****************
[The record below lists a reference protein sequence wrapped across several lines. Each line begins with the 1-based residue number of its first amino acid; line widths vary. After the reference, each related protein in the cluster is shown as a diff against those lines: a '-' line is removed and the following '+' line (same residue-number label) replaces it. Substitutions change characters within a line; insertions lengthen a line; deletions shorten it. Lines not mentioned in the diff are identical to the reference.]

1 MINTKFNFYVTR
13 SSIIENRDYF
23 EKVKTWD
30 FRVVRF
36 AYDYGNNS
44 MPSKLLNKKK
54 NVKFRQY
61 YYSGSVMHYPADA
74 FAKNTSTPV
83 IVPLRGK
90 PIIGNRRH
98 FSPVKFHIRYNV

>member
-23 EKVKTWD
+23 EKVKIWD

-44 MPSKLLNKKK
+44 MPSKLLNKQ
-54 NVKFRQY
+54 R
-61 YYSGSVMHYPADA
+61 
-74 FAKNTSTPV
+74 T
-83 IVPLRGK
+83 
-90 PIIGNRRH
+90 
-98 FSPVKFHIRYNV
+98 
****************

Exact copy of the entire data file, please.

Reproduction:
[The record below lists a reference protein sequence wrapped across several lines. Each line begins with the 1-based residue number of its first amino acid; line widths vary. After the reference, each related protein in the cluster is shown as a diff against those lines: a '-' line is removed and the following '+' line (same residue-number label) replaces it. Substitutions change characters within a line; insertions lengthen a line; deletions shorten it. Lines not mentioned in the diff are identical to the reference.]

1 MINTKFNFYVTR
13 SSIIENRDYF
23 EKVKTWD
30 FRVVRF
36 AYDYGNNS
44 MPSKLLNKKK
54 NVKFRQY
61 YYSGSVMHYPADA
74 FAKNTSTPV
83 IVPLRGK
90 PIIGNRRH
98 FSPVKFHIRYNV

>member
-23 EKVKTWD
+23 EKVKIWD

-44 MPSKLLNKKK
+44 MPSKLLNKQ
-54 NVKFRQY
+54 R
-61 YYSGSVMHYPADA
+61 
-74 FAKNTSTPV
+74 T
-83 IVPLRGK
+83 
-90 PIIGNRRH
+90 
-98 FSPVKFHIRYNV
+98 